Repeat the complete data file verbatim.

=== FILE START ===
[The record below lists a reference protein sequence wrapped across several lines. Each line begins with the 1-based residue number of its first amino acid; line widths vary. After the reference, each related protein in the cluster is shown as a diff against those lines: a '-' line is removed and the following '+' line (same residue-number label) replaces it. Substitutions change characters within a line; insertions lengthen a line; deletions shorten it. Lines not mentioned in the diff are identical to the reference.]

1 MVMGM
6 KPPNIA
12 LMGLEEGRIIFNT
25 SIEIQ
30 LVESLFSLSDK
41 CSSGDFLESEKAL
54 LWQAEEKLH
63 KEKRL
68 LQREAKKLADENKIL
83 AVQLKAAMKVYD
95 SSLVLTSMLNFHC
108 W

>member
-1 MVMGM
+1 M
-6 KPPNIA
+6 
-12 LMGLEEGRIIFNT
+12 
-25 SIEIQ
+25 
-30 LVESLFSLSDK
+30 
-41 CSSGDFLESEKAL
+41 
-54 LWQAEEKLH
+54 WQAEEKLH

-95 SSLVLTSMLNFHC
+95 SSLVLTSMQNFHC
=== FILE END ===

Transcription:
[The record below lists a reference protein sequence wrapped across several lines. Each line begins with the 1-based residue number of its first amino acid; line widths vary. After the reference, each related protein in the cluster is shown as a diff against those lines: a '-' line is removed and the following '+' line (same residue-number label) replaces it. Substitutions change characters within a line; insertions lengthen a line; deletions shorten it. Lines not mentioned in the diff are identical to the reference.]

1 MVMGM
6 KPPNIA
12 LMGLEEGRIIFNT
25 SIEIQ
30 LVESLFSLSDK
41 CSSGDFLESEKAL
54 LWQAEEKLH
63 KEKRL
68 LQREAKKLADENKIL
83 AVQLKAAMKVYD
95 SSLVLTSMLNFHC
108 W

>member
-1 MVMGM
+1 M
-6 KPPNIA
+6 
-12 LMGLEEGRIIFNT
+12 
-25 SIEIQ
+25 
-30 LVESLFSLSDK
+30 
-41 CSSGDFLESEKAL
+41 
-54 LWQAEEKLH
+54 WQAEEKLH

-95 SSLVLTSMLNFHC
+95 SSLVLTSMQNFHC